ted an unfullfilled yearning from her girlhood with the flower. Twice
    Rubanow had found her asleep over the book, the bluebell in her hand.
    
    
     What are you doing with that dried up junk?" He had asked the last time,
    reaching clumsily for the stem.
    she cried out, hiding the dried flower between the pages
    of her book, pressing it against her breasts. Her eyes pierced him like
    daggers. That night nothing could keep him away. He took her by force.
    
    
    She bore it without a sound.
    
    
    'After completion of duty, everybody has the right to choose their new
    place of employment, in any state of the CCCP. If the person is married,
    
    
    he contract of the spouse becomes nullified.l
    
    
    This paragraph from her contract, Natascha knew by heart. She repeated it
    to herSElf, whenever the price to get away from the camp and prisoners, s
    seemed too high.
    
    
    One more year!"her hands closing themselves around the leaves of the flow
    ers and ripping them out of the ground by their roots. She smelled the
    fresh earth and came back to reality. "This I didn't want to do to you,"
    She said to the bluebells. She gathered the flowers and made a bouquette,
    But didn't take it to hefcabin. She sat down on the sandy bank, and threw
    flowe I fter flower into the river. The current went slowly. When a flower
    hit t . Water, it disturbedi ti it, and seemed to make the pebbles on the
    bottonfcome alive. It seemed as if they were jumping. The blossom floated
    and Natascha looked after every one of them. Doing this, she remembered
    something....
    
    
    The night before the revolution celebration,
    
    
    Tamara and Alexander!
    
    
    The evening in the club.
    
    
    And than....
    
    
    Natascha threw a bluebell into the water.
    The next day she didn't leave her room.
    her door.
    
    
    Why aren't you at the club?"
    
    
    "I don't feel like it."
    
    
    Let's go and dance!"
    "No I ll
    
    
    titans? gtdhlk "
    
    
    While the bladder of the
    He went back to his
    
    
    Old people from around there could
    
    
    In the evening Rubanow knouked at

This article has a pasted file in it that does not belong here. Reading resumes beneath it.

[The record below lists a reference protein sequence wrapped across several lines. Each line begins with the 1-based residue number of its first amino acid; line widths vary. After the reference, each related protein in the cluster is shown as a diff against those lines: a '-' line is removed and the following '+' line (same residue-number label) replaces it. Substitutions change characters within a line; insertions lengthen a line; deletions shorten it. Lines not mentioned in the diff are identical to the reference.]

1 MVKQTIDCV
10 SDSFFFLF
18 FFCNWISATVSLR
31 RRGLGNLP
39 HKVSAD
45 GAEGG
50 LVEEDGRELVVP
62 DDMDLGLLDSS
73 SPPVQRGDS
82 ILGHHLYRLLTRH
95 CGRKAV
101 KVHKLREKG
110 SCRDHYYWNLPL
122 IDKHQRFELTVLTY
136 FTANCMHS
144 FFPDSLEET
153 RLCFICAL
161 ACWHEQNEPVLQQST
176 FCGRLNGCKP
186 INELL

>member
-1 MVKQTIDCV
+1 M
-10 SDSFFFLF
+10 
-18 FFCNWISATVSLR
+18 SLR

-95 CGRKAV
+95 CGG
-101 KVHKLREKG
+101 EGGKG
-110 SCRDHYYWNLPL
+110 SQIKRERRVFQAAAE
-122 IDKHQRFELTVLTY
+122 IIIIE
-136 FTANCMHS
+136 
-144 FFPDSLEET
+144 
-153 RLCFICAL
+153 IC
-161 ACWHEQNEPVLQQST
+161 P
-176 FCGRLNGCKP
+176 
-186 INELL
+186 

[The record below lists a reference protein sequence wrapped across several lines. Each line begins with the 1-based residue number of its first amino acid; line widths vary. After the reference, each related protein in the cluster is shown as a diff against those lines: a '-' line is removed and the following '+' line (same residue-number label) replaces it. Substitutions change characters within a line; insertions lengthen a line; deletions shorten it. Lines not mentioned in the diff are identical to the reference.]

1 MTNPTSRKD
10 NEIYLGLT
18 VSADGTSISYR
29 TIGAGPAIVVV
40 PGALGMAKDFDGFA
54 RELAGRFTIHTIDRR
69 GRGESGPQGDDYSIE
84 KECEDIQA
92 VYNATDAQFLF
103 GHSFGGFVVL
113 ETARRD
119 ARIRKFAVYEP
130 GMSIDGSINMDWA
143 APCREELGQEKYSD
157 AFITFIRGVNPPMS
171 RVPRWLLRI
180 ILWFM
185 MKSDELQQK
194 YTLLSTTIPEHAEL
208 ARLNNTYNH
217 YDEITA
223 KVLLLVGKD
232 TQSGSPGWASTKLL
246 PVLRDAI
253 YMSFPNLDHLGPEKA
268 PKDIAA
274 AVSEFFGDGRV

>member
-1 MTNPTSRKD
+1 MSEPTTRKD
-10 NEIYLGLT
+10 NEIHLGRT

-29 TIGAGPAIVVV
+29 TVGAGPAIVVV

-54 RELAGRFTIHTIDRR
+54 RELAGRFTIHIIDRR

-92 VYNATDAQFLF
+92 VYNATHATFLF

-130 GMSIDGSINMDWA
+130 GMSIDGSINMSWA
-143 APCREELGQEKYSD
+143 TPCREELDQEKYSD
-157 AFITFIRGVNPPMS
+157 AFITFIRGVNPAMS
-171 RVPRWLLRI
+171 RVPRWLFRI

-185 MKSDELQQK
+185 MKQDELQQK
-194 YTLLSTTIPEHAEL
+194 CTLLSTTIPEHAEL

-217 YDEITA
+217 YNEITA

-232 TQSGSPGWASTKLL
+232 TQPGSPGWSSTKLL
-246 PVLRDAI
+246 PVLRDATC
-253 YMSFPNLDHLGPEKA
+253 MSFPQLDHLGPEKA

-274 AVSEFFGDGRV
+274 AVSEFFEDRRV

5. #5
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    Thank you for your reply. Found someone to type the last version into the computer for $100. That was the easiest way to get into a Word document without confronting the OCR software, physical scanning, error correction, etc.

    Think it is a sweet deal, unfortunately the last page may be unreadable. So we may not know the ending.

  6. #6

    The Digital Dark Age has been upon us since the 80s

    Microsoft Word is a volatile and self-inconsistent format. The reason for this is to get ahead at Microsoft the Office team has to perform better than other teams including the Mac Business Unit. They booby trap their code and documentation so no other teams can benefit from it. Then there are frequent staff changes between versions so old files are not readable by later versions of software.

    I found out when I got old files off tape. Then then night before the court case I was told the data was unreadable. The user no longer had a 486 with Windows for Workgroups 3.11 and Microsoft Office 4.2. We had not a single 486 machine so I had to use Bochs to faithfully emulate a 486 in pure software and run our installer ISO image on it. The Apple Laserwriter (the only printer driver we ever used) produces PostScript to a virtual port which was captured as a file. I then sent that file to printer, made PDF from it. Burnt the original, PostScript and PDF to a CD and hand delivered the printout and the CD to the credit manager on morning of the trial with a note of the environment necessary to open the Microsoft Office file.

    Did not appreciate an all nighter doing digital archaeology due to obfuscated data.

    I also found out at Standards Australia that Microsoft Office for Mac in completely incompatible with Microsoft Office for Windows. I now use LibreOffice and iWork both of which are the product of reverse engineering of actual Microsoft Office for Windows files.

    Be advised to export the the obfuscated MS Word data in to plaintext and PostScript if you wish to be able to read it in the future. Note that Microsoft do not use standard US-ASCII or UTF-8. They use their own byte swapped UTF-16 with code substitutions for a number of common punctuation marks. They also do not include paragraph breaks in text output. Paragraphs appear on a single very long line with no blank lines between. I have a C program to remap punctuation to US-ASCII and an AWK script to convert Microsoft Text into plaintext. I.e. Microsoft Text is also obfuscated.

    Computers used to be used by people who knew what they were doing and who wanted to own their own data. That meant that data was always plaintext and if you could read the tape you could always read the data. That all changed since the 80s where software vendors wanted to make users dependent on their software. That meant that you data would now only last as long as that volatile software.

    Users are users in the same sense as junkies.

    The advantage of the OCR software is that it can produce plaintext and if you edit the plaintext in a plaintext editor you will still have plaintext which can be read in the future.

    http://www.planix.com/~woods/ms-word.sucks.html
    http://www.cv.nrao.edu/~pmurphy/doc-...e.shtml#docrtf
    Last edited by zagam; 09-12-2016 at 02:52 AM. Reason: A simple truth